Doctors at the Brugmann Hospital in Brussels, one of the Belgian capital’s largest health centres, are currently prescribing cultural visits to boost patients’ mental health. This is part of a six-month trial in partnership with five of the city’s museums.

https://cdn.jwplayer.com/players/HmFuZytp-ncRE1zO6.html

“Now’s the time to do this,” Brussels’ Alderwoman of Culture, Delphine Houba, told Politico. “The coronavirus reminded us that culture is essential for mental health.”

Discover

What is the World Economic Forum doing about mental health?

One in four people will experience mental illness in their lives, costing the global economy an estimated $6 trillion by 2030.

Mental ill-health is the leading cause of disability and poor life outcomes in young people aged 10–24 years, contributing up to 45% of the overall burden of disease in this age-group. Yet globally, young people have the worst access to youth mental health care within the lifespan and across all the stages of illness (particularly during the early stages).

In response, the Forum has launched a global dialogue series to discuss the ideas, tools and architecture in which public and private stakeholders can build an ecosystem for health promotion and disease management on mental health.

One of the current key priorities is to support global efforts toward mental health outcomes – promoting key recommendations toward achieving the global targets on mental health, such as the WHO Knowledge-Action-Portal and the Countdown Global Mental Health

Read more about the work of our Platform for Shaping the Future of Health and Healthcare, and contact us to get involved.

EU culture sector support

The culture sector and creative industries are receiving support from the EU’s Recovery and Resilience Facility. This is a €723.8 billion ($726.6 billion) plan to reduce the economic and social impact of the pandemic on various parts of the economy.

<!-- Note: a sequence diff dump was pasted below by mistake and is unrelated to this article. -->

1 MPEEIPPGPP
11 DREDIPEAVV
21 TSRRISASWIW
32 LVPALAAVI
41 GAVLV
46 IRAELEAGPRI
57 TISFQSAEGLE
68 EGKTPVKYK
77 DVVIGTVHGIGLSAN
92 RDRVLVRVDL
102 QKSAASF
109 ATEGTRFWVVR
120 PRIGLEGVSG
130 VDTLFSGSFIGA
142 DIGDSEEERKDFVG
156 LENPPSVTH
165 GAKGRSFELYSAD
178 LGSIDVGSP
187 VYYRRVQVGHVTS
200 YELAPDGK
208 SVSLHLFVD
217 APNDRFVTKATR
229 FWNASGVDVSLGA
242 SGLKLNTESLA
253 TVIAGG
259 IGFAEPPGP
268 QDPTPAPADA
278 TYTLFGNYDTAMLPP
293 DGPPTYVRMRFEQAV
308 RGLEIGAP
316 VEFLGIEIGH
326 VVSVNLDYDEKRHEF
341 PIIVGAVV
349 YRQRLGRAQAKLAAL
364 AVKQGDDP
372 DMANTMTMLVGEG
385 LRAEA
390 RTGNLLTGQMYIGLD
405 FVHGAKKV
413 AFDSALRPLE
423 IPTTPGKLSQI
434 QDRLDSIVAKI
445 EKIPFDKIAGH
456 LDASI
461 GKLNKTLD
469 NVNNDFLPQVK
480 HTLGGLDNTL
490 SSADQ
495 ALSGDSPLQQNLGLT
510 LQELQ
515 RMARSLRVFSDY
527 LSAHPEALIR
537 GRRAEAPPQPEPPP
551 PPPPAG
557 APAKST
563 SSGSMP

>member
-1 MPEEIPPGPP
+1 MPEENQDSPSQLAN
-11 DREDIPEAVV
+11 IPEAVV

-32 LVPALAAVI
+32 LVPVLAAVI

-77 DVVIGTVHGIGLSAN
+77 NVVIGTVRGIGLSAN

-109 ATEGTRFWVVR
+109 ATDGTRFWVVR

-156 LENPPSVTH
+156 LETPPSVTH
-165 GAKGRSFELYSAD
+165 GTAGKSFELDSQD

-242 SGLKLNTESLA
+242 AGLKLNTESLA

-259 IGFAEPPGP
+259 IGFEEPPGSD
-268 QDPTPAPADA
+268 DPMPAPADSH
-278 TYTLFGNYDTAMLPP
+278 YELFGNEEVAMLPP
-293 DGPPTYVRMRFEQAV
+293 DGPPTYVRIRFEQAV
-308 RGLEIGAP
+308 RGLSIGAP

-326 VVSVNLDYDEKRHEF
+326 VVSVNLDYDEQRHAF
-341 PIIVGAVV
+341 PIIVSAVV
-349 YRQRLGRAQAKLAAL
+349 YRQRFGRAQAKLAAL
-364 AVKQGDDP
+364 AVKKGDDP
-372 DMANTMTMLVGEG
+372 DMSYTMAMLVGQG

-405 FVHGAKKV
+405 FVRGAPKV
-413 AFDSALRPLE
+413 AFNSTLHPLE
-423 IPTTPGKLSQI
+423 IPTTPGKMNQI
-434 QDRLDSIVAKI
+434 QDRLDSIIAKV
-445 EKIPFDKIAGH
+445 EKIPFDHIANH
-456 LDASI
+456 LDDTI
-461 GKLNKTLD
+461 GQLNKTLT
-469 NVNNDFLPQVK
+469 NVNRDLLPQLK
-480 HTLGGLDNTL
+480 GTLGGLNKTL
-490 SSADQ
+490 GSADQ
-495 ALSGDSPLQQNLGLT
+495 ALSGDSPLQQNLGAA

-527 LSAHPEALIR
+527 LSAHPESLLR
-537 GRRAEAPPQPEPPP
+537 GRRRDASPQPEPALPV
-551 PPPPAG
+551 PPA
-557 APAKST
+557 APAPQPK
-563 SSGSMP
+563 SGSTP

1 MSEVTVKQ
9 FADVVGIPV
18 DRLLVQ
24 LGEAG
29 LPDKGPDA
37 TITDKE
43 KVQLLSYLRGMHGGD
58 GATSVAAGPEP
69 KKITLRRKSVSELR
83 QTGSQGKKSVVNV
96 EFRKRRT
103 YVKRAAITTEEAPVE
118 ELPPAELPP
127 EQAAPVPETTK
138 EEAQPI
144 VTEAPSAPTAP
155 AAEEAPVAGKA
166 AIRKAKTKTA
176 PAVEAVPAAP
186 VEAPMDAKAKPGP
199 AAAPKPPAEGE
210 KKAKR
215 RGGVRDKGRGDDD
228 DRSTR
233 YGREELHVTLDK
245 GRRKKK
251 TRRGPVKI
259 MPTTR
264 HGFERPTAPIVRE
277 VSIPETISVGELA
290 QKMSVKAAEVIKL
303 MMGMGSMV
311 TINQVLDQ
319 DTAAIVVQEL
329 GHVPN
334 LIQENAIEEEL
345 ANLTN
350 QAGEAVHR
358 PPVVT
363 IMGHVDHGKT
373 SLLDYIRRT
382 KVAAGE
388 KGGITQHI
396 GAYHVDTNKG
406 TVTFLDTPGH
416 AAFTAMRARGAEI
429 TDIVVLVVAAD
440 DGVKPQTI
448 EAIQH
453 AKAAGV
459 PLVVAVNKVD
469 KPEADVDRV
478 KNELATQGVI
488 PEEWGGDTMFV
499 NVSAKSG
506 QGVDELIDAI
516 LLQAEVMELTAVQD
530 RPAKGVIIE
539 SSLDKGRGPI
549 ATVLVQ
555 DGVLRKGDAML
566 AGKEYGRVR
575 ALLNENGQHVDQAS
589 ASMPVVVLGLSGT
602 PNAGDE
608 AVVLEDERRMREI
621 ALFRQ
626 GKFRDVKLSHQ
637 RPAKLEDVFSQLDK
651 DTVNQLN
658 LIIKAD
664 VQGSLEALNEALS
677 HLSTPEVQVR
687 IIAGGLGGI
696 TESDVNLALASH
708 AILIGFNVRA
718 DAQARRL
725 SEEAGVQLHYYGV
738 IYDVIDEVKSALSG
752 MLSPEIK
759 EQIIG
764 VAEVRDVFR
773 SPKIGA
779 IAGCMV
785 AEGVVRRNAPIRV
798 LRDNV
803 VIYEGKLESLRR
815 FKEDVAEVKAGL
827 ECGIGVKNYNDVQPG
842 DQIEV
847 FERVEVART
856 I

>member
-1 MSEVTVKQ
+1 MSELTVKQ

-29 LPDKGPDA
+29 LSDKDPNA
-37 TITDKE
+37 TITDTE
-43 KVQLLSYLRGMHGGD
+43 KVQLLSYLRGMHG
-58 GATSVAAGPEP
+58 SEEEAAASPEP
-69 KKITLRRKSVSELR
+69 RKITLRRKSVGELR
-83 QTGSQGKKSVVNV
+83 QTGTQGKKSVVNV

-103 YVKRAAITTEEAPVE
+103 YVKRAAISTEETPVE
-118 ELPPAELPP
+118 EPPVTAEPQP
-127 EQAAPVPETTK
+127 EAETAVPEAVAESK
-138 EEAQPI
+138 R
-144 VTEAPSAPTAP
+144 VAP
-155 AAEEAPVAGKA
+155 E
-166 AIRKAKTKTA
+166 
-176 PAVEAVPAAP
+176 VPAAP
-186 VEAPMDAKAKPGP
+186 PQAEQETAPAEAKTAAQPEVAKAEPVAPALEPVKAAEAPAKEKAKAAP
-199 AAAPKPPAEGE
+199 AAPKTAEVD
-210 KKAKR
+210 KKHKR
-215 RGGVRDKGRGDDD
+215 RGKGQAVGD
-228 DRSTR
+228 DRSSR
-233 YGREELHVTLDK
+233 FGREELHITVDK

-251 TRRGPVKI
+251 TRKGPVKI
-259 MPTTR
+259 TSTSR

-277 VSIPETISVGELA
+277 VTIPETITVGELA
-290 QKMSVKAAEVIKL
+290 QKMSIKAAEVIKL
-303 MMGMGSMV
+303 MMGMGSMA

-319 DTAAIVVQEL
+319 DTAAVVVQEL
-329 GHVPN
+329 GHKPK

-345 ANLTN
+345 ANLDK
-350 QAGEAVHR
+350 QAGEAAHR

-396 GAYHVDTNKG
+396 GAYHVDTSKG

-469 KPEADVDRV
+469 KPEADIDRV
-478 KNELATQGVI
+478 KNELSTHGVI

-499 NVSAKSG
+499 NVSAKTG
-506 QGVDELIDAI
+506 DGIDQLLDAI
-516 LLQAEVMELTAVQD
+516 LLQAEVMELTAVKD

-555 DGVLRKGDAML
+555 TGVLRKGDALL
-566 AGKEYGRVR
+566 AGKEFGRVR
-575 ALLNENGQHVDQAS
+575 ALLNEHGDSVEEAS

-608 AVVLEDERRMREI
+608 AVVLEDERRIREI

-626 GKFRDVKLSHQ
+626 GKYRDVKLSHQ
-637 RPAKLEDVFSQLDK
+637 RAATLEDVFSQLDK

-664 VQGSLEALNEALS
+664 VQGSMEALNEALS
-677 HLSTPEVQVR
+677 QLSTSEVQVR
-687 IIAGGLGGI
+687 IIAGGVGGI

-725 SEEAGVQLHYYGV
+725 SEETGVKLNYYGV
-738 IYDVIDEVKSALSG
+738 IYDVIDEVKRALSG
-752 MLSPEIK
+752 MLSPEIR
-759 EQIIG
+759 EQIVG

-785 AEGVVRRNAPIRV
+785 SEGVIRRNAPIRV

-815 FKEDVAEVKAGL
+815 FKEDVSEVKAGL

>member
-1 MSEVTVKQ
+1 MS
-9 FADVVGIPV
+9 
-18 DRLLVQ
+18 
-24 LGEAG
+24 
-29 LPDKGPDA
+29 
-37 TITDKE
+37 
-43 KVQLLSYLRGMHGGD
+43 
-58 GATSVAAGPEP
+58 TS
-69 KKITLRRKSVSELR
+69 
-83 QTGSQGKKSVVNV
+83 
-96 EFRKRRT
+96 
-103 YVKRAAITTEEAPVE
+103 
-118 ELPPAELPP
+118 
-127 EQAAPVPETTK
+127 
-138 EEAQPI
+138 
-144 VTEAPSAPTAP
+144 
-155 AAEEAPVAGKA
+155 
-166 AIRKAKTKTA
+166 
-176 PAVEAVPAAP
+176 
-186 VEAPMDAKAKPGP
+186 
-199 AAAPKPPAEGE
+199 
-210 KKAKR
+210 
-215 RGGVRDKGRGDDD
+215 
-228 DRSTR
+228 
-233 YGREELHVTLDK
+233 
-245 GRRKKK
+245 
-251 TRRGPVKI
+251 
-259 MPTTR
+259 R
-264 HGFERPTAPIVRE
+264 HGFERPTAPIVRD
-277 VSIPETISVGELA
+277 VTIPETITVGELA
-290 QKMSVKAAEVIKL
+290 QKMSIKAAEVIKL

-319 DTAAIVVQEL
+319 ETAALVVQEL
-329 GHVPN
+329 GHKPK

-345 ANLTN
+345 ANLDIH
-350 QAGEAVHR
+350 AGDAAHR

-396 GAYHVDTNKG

Roughly €10 billion ($10.4bn) is going into the culture industry, and will help with both reforms and investments.

This includes:

  • Funding to help people develop digital skills and boost the digitization of cultural content
  • Financing the production of cultural content and promotion of cultural offerings to boost tourism
  • Enhancing access to culture and promoting it as a way to improve social cohesion and well-being
  • Renovations to increase the energy efficiency of cultural heritage buildings
  • Incentives for green and climate-friendly projects.

Global Shapers arts and culture projects

The Global Shapers Community encourages young people to unite on projects that promote artistic and cultural participation. It emphasizes the importance of culture projects in helping to shape how people interpret the world and their perceptions.

Community hub projects range from encouraging at-risk youths to paint street murals in Kuala Lumpur, Malaysia, to creating giant board games like chess and ludo in public spaces in Lahore, Pakistan, as recreation for residents.

Initiatives like these are helping artistic and cultural events thrive in the post-pandemic world, encouraging audiences to retake their seats.